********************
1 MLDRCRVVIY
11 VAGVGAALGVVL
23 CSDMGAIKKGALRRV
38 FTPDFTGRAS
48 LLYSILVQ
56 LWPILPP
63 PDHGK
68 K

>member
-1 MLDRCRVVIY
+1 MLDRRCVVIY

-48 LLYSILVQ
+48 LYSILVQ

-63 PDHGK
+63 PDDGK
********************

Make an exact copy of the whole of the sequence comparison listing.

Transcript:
1 MLDRCRVVIY
11 VAGVGAALGVVL
23 CSDMGAIKKGALRRV
38 FTPDFTGRAS
48 LLYSILVQ
56 LWPILPP
63 PDHGK
68 K

>member
-1 MLDRCRVVIY
+1 MLDRRCVVIY

-48 LLYSILVQ
+48 LYSILVQ

-63 PDHGK
+63 PDDGK